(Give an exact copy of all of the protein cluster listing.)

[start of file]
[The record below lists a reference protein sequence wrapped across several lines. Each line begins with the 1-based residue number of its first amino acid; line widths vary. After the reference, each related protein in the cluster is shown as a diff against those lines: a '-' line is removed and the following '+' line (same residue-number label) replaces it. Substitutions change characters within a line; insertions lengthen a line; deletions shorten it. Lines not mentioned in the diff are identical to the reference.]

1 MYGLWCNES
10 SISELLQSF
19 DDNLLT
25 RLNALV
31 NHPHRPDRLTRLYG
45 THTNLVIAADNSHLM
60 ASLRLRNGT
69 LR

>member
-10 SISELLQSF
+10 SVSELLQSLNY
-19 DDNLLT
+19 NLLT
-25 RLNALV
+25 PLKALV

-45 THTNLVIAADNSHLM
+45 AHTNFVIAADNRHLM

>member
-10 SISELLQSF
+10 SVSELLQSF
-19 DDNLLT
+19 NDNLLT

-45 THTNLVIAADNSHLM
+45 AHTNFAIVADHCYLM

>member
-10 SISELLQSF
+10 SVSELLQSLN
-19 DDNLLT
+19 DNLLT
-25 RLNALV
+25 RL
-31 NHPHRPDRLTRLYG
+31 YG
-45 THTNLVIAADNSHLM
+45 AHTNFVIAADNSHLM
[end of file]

[The record below lists a reference protein sequence wrapped across several lines. Each line begins with the 1-based residue number of its first amino acid; line widths vary. After the reference, each related protein in the cluster is shown as a diff against those lines: a '-' line is removed and the following '+' line (same residue-number label) replaces it. Substitutions change characters within a line; insertions lengthen a line; deletions shorten it. Lines not mentioned in the diff are identical to the reference.]

1 MYGLWCNES
10 SISELLQSF
19 DDNLLT
25 RLNALV
31 NHPHRPDRLTRLYG
45 THTNLVIAADNSHLM
60 ASLRLRNGT
69 LR

>member
-10 SISELLQSF
+10 SVSELLQSLNY
-19 DDNLLT
+19 NLLT
-25 RLNALV
+25 PLKALV

-45 THTNLVIAADNSHLM
+45 AHTNFVIAADNRHLM

>member
-10 SISELLQSF
+10 SVSELLQSF
-19 DDNLLT
+19 NDNLLT

-45 THTNLVIAADNSHLM
+45 AHTNFAIVADHCYLM

>member
-10 SISELLQSF
+10 SVSELLQSLN
-19 DDNLLT
+19 DNLLT
-25 RLNALV
+25 RL
-31 NHPHRPDRLTRLYG
+31 YG
-45 THTNLVIAADNSHLM
+45 AHTNFVIAADNSHLM